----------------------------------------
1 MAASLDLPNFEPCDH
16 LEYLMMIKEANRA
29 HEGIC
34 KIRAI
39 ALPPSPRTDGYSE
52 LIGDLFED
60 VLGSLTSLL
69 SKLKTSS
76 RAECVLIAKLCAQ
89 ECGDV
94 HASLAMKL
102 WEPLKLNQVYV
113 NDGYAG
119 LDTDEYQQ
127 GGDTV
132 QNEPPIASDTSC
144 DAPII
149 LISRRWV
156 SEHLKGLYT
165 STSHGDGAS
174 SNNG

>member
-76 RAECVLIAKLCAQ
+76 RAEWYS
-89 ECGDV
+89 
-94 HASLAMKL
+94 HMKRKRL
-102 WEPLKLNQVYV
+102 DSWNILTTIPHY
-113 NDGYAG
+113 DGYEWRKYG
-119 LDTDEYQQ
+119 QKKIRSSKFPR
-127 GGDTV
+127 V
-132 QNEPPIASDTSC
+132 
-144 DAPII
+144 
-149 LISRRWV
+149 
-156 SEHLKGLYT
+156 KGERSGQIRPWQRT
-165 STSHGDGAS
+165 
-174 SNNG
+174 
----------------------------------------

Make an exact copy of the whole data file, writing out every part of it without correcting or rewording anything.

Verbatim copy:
1 MAASLDLPNFEPCDH
16 LEYLMMIKEANRA
29 HEGIC
34 KIRAI
39 ALPPSPRTDGYSE
52 LIGDLFED
60 VLGSLTSLL
69 SKLKTSS
76 RAECVLIAKLCAQ
89 ECGDV
94 HASLAMKL
102 WEPLKLNQVYV
113 NDGYAG
119 LDTDEYQQ
127 GGDTV
132 QNEPPIASDTSC
144 DAPII
149 LISRRWV
156 SEHLKGLYT
165 STSHGDGAS
174 SNNG

>member
-76 RAECVLIAKLCAQ
+76 RAEWYS
-89 ECGDV
+89 
-94 HASLAMKL
+94 HMKRKRL
-102 WEPLKLNQVYV
+102 DSWNILTTIPHY
-113 NDGYAG
+113 DGYEWRKYG
-119 LDTDEYQQ
+119 QKKIRSSKFPR
-127 GGDTV
+127 V
-132 QNEPPIASDTSC
+132 
-144 DAPII
+144 
-149 LISRRWV
+149 
-156 SEHLKGLYT
+156 KGERSGQIRPWQRT
-165 STSHGDGAS
+165 
-174 SNNG
+174 